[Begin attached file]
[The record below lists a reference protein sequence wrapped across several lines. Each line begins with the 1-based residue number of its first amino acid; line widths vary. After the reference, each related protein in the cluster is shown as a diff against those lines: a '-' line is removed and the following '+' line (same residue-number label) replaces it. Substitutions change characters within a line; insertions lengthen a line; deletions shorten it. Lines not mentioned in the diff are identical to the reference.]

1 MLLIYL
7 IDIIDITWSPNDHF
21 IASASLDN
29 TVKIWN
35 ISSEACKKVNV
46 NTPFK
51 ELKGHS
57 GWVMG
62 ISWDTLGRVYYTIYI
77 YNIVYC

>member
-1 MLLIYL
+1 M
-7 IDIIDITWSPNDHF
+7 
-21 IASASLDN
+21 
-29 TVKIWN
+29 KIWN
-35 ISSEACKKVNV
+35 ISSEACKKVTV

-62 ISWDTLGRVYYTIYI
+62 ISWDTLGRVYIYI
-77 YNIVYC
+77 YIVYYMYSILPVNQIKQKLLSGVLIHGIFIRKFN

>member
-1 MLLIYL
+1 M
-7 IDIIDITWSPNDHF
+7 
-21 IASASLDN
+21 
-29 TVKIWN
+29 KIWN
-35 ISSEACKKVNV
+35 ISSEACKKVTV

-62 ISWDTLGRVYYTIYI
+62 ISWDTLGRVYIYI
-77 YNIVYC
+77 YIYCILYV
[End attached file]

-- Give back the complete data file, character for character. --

[The record below lists a reference protein sequence wrapped across several lines. Each line begins with the 1-based residue number of its first amino acid; line widths vary. After the reference, each related protein in the cluster is shown as a diff against those lines: a '-' line is removed and the following '+' line (same residue-number label) replaces it. Substitutions change characters within a line; insertions lengthen a line; deletions shorten it. Lines not mentioned in the diff are identical to the reference.]

1 MLLIYL
7 IDIIDITWSPNDHF
21 IASASLDN
29 TVKIWN
35 ISSEACKKVNV
46 NTPFK
51 ELKGHS
57 GWVMG
62 ISWDTLGRVYYTIYI
77 YNIVYC

>member
-1 MLLIYL
+1 M
-7 IDIIDITWSPNDHF
+7 
-21 IASASLDN
+21 
-29 TVKIWN
+29 KIWN
-35 ISSEACKKVNV
+35 ISSEACKKVTV

-62 ISWDTLGRVYYTIYI
+62 ISWDTLGRVYIYI
-77 YNIVYC
+77 YIVYYMYSILPVNQIKQKLLSGVLIHGIFIRKFN

>member
-1 MLLIYL
+1 M
-7 IDIIDITWSPNDHF
+7 
-21 IASASLDN
+21 
-29 TVKIWN
+29 KIWN
-35 ISSEACKKVNV
+35 ISSEACKKVTV

-62 ISWDTLGRVYYTIYI
+62 ISWDTLGRVYIYI
-77 YNIVYC
+77 YIYCILYV